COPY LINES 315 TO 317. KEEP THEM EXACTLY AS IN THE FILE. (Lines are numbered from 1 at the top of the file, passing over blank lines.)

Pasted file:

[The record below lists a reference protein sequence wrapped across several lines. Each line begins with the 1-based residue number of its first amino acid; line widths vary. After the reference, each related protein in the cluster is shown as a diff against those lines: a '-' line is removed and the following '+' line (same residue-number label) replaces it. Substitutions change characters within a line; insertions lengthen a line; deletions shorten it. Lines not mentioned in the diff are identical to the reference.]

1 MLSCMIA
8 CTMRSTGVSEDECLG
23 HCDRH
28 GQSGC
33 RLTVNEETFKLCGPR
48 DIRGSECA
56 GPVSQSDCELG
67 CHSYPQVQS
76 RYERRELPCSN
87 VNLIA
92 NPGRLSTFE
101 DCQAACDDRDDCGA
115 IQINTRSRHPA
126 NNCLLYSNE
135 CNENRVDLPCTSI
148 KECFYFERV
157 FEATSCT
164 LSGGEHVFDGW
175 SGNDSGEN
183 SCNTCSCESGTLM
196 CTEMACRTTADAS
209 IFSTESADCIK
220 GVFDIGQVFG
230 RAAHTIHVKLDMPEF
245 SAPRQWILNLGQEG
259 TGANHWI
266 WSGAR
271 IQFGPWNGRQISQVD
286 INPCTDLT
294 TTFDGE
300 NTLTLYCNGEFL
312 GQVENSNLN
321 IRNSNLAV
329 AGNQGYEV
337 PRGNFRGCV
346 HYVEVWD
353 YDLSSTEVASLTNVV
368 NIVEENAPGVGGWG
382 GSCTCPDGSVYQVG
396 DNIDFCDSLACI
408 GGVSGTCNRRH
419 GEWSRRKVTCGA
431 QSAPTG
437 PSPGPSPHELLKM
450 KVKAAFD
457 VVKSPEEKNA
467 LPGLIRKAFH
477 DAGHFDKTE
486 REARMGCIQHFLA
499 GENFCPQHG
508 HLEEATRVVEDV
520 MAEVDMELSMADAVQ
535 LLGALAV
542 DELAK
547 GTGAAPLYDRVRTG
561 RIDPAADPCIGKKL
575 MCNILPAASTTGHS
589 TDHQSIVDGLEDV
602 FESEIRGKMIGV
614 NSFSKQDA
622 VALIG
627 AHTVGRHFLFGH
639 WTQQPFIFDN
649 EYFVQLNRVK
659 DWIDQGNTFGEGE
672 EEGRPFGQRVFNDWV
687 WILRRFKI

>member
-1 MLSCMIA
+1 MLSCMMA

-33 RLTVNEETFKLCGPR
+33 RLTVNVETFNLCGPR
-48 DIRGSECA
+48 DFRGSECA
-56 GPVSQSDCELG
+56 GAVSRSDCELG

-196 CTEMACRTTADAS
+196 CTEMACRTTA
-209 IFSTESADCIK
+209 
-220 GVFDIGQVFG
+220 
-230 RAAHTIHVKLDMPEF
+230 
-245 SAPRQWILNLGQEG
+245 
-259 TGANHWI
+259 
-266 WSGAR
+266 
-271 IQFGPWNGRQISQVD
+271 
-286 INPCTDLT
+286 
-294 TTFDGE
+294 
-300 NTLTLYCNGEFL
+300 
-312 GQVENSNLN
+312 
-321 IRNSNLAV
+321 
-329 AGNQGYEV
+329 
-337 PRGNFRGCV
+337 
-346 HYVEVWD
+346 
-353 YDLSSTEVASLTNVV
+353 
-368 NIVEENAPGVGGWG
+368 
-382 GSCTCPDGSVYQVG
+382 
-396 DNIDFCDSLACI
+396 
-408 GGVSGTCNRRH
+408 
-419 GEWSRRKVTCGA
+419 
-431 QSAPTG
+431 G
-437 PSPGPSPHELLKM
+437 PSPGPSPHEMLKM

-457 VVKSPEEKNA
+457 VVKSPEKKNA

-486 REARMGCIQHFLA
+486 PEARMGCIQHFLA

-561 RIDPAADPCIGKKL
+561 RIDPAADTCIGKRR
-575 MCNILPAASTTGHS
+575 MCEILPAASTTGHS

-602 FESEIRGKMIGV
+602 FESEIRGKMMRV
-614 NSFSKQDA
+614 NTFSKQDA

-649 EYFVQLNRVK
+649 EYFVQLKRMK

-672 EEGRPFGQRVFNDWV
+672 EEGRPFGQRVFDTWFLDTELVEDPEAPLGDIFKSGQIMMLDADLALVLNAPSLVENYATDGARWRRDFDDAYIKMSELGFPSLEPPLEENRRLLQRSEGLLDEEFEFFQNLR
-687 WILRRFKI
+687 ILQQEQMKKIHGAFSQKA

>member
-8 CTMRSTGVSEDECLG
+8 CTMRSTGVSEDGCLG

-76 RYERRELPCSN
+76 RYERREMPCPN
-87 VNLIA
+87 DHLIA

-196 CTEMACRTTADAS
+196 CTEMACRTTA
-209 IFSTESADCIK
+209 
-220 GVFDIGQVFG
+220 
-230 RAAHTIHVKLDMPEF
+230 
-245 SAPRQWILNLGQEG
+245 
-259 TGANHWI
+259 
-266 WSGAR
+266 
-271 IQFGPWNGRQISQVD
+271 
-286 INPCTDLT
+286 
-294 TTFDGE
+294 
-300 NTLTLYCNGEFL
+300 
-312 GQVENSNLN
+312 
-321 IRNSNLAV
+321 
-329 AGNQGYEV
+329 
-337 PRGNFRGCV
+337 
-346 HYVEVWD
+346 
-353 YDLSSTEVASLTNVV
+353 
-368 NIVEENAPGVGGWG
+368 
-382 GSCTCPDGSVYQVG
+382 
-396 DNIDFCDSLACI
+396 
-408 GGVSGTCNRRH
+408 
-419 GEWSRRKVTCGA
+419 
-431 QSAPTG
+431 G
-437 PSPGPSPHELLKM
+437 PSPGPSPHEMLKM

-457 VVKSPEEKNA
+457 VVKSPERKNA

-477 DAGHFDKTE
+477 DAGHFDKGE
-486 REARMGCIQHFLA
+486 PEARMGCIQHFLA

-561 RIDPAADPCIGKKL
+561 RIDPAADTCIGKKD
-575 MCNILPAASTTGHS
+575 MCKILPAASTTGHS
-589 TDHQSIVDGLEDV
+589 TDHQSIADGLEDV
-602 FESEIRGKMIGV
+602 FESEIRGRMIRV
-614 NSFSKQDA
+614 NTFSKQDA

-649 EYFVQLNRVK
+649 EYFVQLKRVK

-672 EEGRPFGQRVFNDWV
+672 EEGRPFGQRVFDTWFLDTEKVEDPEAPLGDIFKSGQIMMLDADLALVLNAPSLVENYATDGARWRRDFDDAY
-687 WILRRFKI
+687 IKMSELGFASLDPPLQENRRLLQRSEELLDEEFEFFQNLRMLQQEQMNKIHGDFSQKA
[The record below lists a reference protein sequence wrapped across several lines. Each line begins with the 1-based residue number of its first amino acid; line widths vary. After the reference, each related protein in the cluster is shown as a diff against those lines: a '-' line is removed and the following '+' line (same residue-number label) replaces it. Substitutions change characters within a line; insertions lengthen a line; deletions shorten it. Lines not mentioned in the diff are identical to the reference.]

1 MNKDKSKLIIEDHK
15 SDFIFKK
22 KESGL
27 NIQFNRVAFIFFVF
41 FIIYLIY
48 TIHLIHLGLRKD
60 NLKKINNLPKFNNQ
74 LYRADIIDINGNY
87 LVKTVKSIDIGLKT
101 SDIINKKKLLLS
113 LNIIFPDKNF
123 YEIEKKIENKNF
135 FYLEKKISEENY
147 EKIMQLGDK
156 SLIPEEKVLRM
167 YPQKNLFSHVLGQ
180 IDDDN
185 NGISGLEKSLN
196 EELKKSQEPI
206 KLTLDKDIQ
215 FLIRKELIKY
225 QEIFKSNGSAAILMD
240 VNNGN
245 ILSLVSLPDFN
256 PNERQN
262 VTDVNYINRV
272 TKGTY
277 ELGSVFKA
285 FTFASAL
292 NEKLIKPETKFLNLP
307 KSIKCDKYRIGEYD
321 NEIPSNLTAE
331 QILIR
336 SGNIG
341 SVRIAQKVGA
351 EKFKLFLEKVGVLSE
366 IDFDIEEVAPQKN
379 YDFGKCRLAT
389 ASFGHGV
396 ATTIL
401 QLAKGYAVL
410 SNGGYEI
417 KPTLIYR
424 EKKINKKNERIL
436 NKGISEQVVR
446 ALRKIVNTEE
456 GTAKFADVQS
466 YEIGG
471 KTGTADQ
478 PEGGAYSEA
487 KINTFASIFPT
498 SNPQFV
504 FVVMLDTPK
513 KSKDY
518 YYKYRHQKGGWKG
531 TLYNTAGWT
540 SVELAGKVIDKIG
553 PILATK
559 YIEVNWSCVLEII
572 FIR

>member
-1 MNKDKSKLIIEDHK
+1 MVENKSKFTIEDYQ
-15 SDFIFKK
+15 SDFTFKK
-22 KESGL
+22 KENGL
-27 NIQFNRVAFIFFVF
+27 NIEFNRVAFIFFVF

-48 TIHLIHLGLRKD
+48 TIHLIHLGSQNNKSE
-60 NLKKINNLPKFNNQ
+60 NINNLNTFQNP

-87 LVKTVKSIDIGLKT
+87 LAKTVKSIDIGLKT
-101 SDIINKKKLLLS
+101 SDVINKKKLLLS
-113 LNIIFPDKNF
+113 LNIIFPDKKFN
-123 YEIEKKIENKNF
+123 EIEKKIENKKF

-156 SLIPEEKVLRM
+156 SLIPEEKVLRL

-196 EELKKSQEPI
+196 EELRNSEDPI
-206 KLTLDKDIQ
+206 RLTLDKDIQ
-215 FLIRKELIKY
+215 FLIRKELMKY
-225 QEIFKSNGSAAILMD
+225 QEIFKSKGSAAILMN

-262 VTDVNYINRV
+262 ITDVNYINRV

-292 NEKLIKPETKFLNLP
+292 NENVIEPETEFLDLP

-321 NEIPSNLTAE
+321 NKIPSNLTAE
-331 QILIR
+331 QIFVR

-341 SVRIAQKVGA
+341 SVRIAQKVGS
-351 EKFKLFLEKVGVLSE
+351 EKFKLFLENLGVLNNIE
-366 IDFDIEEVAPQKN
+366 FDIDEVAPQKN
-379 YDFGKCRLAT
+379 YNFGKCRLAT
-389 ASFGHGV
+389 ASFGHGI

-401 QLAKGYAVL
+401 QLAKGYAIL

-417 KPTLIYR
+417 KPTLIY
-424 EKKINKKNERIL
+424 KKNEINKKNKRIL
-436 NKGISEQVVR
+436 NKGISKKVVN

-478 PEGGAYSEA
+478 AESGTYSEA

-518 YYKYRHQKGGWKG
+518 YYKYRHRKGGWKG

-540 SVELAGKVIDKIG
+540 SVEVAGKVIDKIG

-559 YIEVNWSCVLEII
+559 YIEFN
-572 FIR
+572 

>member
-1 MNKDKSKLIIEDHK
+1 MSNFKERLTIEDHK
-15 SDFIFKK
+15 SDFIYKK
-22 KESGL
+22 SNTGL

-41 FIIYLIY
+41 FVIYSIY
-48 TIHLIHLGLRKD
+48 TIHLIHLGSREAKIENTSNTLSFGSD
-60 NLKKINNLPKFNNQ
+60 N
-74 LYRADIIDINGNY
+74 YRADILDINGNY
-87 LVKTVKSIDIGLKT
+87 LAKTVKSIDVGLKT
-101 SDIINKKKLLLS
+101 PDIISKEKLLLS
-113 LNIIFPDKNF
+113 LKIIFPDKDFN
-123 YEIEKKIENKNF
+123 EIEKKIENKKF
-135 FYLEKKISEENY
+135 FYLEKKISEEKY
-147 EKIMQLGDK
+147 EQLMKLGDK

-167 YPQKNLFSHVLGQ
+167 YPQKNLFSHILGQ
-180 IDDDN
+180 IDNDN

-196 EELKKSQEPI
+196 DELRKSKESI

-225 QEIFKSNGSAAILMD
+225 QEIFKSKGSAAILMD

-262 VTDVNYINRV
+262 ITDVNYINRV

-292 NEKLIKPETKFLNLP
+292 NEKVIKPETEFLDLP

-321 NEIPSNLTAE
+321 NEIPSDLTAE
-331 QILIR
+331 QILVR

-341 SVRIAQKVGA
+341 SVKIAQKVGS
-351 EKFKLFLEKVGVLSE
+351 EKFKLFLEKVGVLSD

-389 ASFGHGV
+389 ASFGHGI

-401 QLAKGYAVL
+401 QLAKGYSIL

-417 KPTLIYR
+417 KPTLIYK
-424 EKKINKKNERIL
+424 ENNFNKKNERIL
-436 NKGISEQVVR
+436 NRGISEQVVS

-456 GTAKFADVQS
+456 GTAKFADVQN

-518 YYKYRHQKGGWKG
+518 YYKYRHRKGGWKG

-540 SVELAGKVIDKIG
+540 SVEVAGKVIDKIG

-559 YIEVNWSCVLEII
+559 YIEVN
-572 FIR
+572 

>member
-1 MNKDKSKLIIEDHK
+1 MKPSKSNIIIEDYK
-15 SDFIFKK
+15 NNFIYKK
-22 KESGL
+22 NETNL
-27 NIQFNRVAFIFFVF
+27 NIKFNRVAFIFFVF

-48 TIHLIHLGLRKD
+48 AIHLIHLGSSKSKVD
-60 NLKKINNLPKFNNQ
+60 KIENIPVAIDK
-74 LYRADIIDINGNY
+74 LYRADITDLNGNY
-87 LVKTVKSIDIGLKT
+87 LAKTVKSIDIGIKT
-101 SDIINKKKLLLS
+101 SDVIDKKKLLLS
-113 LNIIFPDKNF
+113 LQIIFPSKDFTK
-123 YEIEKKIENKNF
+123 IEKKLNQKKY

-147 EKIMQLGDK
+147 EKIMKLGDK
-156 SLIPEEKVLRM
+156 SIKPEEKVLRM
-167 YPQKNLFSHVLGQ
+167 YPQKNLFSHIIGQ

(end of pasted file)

-292 NEKLIKPETKFLNLP
+292 NENVIEPETEFLDLP

-321 NEIPSNLTAE